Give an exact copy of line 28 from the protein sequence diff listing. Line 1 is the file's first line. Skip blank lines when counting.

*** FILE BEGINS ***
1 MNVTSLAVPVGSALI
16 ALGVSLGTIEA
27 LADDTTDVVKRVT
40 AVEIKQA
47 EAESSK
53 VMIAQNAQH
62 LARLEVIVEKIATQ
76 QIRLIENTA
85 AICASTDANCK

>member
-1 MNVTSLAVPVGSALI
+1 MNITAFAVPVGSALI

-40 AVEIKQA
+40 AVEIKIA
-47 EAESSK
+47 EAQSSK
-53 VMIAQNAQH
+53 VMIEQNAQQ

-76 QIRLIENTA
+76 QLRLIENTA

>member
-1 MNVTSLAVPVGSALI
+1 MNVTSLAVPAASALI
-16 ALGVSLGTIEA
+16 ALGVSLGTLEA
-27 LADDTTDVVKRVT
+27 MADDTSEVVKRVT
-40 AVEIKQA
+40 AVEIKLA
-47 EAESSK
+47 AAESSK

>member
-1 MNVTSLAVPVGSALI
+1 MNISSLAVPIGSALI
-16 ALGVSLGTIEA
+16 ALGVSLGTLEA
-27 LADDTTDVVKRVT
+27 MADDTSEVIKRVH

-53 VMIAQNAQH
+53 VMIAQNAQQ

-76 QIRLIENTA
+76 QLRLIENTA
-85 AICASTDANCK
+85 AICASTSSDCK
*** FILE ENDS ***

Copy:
-40 AVEIKQA